Published On: Tue, Jul 21st, 2020

Merkel’s secret deal with Orban: True cost of £1.6trillion revealed | Politics | News


In marathon talks to secure a huge recovery package for the bloc’s coronavirus-ravaged economy, leaders wanted tough new measures to force member states to abide by their democratic values. Hungary’s authoritarian prime minister Viktor Orban successfully managed to quash the new mechanism using the threat of a veto over the whole aid package and the EU’s next seven-year budget. The EU27 finally agreed that a weighted majority of governments can block payments to a country on rule-of-law grounds. The German Chancellor played an influential role in brokering the compromise as the head of the EU’s rotating presidency. 

Governments agreed on spending plans, including a special fund, to distribute cash to the Continent’s pandemic-stricken regions and industries.

The European Commission will borrow €390 billion on international markets to pay for the aid package, which will be jointly repaid.

Speaking after the deal was struck this morning, Mr Orban said: “Figures are important of course but we’re proud nations. Pride is as important or even more.

“Prior to the negotiations or even during the negotiations there were some attempts to … I can’t say humiliate but at least educate us about our rule of law.

“And we didn’t just manage to get a big package of money but we defended the pride of our nations.”

The strongman said he had made clear “it’s not acceptable that anybody, especially those who inherited the rule of law, criticised us, the freedom fighters, who came from the difficult field of communist times.”

The European Commission has opened Article 7 procedures against both Budapest and Warsaw.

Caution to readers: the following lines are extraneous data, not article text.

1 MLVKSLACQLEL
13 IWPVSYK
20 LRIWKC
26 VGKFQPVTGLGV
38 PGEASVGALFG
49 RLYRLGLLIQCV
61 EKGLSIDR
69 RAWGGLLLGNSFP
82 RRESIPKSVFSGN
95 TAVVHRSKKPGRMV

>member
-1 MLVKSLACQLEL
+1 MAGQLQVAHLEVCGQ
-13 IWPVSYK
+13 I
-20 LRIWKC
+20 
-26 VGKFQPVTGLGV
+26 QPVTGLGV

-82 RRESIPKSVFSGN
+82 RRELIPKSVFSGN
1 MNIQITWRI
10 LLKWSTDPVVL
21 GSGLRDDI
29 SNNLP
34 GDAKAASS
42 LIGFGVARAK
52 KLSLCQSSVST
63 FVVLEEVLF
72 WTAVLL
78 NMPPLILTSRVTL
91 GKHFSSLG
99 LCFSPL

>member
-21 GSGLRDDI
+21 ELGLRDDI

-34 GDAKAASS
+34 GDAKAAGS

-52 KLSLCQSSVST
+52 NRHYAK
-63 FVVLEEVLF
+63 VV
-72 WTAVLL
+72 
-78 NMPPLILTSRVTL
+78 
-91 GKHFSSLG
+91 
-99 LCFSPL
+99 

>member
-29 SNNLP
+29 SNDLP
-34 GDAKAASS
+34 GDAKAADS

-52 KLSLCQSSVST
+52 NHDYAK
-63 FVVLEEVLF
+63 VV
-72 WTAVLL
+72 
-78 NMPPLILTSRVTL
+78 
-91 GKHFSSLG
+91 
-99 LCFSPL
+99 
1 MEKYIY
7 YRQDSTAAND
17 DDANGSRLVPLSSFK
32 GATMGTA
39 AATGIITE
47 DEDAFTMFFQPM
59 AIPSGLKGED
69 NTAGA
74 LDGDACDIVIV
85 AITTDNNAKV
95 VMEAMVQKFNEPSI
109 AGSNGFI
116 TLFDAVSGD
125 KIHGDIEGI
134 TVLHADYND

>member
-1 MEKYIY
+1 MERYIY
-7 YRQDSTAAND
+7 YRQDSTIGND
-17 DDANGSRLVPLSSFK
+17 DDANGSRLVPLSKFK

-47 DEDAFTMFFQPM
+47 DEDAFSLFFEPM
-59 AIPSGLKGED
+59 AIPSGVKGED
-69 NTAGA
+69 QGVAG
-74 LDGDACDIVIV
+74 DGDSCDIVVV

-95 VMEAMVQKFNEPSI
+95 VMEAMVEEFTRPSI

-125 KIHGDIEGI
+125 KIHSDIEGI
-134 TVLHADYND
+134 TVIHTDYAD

If the investigation finds clear rule of law breaches, the rogue capital could lose their EU voting rights.

During the fraught talks, which started on Friday morning, German Chancellor Angela Merkel is understood to have offered Mr Orban help in resolving his investigation.

Polish prime minister Mateusz Morawiecki said other countries had asked for the disciplinary procedures against them to be brought to a close.

Mr Morawiecki’s spokesman boasted his boss had “negotiated the largest ever EU funds for Poland. At the same time, in cooperation with Hungary, arbitrary political mechanisms regarding budget reductions were blocked”.

Mrs Merkel’s spokesman Steffen Seibert said: “Hungary has declared itself willing to take all the necessary steps in the Article 7 procedure so that a decision can be reached in the Council.

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European Council President Charles Michel said: “These were of course difficult negotiations in very difficult times for all Europeans.

“We have demonstrated that the magic of the European project works.”

But the acrimony is expected to remain after France and Germany both threatened to walk out of the talks unless they got their way.

Dutch prime minister Mark Rutte felt the brunt of their anger for attempting to limit the original proposals to distribute €500 billion in grants.

He eventually left Brussels victorious having retained the budget rebate system secured by Margaret Thatcher at an EU summit in 1984.



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